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Monday, March 12, 2007


Sandy Berger vs Scooter Libby --
TigerHawk wonders why Sandy Berger got off easy compared to Scooter Libby, but doesn't jump at the idea of a Clinton conspiracy like conservatives.

My rank speculation is that Sandy Berger had information which would have made his trial even more painful for the Bush administration than for, well, Berger. I have no idea what that information would have been, except perhaps more detailed evidence that some Clintonite somewhere "warned" the Bush administration about al Qaeda or the specific tactics deployed on 9/11. Or perhaps Berger's defense would have required that the administration compromise information of current tactical or intelligence value, in which case the trial of Sandy Berger would have hurt the United States. Either way, it seems to me silly to complain about Libby's treatment compared to Berger's without knowing why we let Berger off with the equivalent of after-school detention.


This is some interesting speculation. I've never believed, as some conservatives do, that Berger was destroying material that reflected badly on the Clinton presidency. Knowing how this White House operates, that information would have been leaked long ago to use against political enemies.

But I'm not entirely sure that TigerHawk's idea of someone giving an al-Qaeda warning sounds right either, because we would have that hypothetical Clintonite popping up and saying, "I told you so."

Of course, if Libby's crime and Berger's crime were equal, then Berger should still get the lighter sentence for the simple reason that he ultimately pled guilty.
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Saturday, March 10, 2007


A Monk Comes Home to Vietnam --
The Christian Science Monitor writes on the return of a well-known Buddhist monk to Vietnam, a country in which Buddhists and other religious people are still getting harassed.
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I Want My SI Swimsuit Issue --
Book Ninja passes along a story that librarians are unhappy that Sports Illustrated made an unannounced decision to not send its hallowed Swimsuit Issue to libraries (although they can request that it be sent anyways).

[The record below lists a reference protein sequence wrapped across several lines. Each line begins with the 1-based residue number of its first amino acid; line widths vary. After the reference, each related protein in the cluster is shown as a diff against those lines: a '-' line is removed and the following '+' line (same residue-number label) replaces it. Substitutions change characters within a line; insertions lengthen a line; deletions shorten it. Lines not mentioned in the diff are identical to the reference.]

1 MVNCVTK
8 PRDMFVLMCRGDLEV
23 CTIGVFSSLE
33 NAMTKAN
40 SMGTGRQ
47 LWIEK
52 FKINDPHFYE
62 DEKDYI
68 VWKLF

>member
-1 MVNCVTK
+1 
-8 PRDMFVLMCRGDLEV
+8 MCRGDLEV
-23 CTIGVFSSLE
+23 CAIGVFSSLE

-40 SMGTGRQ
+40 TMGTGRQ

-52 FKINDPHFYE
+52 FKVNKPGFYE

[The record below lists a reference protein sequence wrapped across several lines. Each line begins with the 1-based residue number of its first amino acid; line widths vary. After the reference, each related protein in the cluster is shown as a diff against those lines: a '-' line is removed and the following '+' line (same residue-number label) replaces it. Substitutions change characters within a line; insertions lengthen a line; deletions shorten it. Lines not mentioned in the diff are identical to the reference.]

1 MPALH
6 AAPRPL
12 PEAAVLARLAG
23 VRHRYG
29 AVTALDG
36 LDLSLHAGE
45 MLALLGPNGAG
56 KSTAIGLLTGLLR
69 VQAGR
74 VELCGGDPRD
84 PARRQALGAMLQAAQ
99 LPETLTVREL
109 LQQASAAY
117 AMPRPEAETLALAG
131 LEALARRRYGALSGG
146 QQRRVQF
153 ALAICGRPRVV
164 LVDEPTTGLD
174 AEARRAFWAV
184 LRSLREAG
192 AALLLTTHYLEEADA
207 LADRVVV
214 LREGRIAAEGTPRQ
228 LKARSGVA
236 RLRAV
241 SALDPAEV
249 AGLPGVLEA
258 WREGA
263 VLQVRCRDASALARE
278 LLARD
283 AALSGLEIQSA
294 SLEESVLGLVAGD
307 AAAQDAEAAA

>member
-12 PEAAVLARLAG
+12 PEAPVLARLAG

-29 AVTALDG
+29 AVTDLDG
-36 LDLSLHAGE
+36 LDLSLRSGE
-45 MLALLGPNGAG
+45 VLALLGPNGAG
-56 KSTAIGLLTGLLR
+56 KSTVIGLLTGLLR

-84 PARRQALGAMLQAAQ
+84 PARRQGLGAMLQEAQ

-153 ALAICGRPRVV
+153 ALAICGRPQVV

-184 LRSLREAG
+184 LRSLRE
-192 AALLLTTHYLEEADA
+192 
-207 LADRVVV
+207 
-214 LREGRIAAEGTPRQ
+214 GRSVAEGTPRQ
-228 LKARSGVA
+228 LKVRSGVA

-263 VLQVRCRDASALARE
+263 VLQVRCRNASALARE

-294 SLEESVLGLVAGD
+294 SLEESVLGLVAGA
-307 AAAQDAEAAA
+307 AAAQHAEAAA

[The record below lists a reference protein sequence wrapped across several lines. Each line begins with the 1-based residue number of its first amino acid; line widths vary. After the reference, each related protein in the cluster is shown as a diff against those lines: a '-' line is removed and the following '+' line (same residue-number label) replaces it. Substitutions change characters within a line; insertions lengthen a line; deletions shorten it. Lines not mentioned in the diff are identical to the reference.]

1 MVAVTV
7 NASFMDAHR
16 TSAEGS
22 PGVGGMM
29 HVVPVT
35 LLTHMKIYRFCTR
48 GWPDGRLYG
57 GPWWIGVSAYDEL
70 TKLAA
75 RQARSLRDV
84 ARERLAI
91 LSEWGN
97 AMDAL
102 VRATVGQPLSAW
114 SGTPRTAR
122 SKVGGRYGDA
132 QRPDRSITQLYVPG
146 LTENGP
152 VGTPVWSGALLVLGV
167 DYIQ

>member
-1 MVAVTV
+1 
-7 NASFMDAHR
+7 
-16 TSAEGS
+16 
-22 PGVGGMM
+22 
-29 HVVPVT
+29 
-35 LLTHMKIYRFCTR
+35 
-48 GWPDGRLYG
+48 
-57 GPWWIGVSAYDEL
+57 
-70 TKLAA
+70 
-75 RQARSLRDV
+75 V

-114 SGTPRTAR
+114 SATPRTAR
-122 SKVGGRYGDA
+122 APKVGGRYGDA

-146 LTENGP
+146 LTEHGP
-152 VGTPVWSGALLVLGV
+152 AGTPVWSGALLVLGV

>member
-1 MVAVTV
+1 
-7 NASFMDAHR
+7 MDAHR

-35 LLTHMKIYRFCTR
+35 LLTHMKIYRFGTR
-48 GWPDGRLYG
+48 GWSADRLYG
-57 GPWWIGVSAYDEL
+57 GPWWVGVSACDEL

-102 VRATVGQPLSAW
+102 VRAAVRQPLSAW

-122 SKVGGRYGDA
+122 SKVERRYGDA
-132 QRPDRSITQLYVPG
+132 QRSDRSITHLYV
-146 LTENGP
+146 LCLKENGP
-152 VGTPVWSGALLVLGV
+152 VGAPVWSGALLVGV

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Is the Media Ignoring Arab Moderates? --
At TPM Cafe, M.J. Rosenberg takes the Washington Post to task for not reporting on a rare address to a joint session of Congress by King Abdullah of Jordan in which he said that the Israeli-Palestinian solution needs to be resolved to stop the spread of Islamic extremism.
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Friday, March 09, 2007


Ajaxy goodness. --
Street Prophets has moved to the Ajax comment system used by Daily Kos.
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Thursday, March 08, 2007


Ex-Priest Tries to Confuse the Issue in Sex Abuse Case --
Via the Los Angeles Times:


A former Roman Catholic priest said in court Wednesday that the rights of homosexuals have been violated by a state law that makes it easier to prosecute gay pedophiles than heterosexual child molesters.

It apparently was the first time that gay rights had been introduced into the ongoing prosecution of current and former Catholic priests alleged to have molested children.

The state law in question imposes no time limits on prosecuting heterosexuals who force intercourse. But gays are subject to prosecution for sex acts with a child without limit regardless of whether the allegations involved forced or consensual sex.

Defrocked priest Michael Stephen Baker, 59, said the provision denies equal protection of the law to gay people. He cited a provision of the U.S. Constitution that has been used to advance racial and gender equality.


Baker is trying to claim that he had consensual sex. How one has consexual sex with an unconscious boy (as Baker is alleged to have done) seems a bit tricky to me. At least the Lamba Legal Defense and Education Fund, a gay rights organization, has the sense to recognize this as the homosexual equivalent of O.J. Simpson playing the race card.
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Is Dick Cheney a Liar --